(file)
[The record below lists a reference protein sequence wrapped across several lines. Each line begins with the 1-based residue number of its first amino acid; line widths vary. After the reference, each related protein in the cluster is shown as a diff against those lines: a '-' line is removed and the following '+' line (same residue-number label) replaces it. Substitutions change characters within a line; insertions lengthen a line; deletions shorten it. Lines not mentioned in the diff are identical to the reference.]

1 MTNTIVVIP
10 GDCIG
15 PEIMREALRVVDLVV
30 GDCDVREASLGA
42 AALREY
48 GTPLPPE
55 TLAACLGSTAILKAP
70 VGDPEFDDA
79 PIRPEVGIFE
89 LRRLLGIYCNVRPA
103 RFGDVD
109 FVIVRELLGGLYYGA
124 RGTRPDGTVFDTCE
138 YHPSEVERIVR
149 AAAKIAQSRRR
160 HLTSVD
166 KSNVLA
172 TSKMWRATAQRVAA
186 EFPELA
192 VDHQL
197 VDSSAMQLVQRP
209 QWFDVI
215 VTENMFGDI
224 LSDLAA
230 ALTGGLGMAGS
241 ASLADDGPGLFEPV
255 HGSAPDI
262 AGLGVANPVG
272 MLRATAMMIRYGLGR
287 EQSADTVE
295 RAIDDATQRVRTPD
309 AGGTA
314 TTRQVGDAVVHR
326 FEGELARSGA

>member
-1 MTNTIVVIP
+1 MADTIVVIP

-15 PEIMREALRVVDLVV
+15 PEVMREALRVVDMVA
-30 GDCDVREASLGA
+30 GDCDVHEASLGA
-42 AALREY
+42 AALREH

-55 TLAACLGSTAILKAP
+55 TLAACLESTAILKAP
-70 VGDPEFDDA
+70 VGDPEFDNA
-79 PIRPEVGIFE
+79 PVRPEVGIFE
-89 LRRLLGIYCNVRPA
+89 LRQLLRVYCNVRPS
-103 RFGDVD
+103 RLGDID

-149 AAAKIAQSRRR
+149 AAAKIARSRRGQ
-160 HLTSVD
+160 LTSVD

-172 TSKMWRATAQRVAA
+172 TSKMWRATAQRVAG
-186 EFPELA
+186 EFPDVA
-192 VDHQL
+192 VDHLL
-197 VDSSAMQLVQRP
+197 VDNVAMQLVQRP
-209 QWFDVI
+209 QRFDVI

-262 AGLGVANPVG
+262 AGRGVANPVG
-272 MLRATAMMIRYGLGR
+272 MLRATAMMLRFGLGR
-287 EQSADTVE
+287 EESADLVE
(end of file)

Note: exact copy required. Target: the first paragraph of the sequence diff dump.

[The record below lists a reference protein sequence wrapped across several lines. Each line begins with the 1-based residue number of its first amino acid; line widths vary. After the reference, each related protein in the cluster is shown as a diff against those lines: a '-' line is removed and the following '+' line (same residue-number label) replaces it. Substitutions change characters within a line; insertions lengthen a line; deletions shorten it. Lines not mentioned in the diff are identical to the reference.]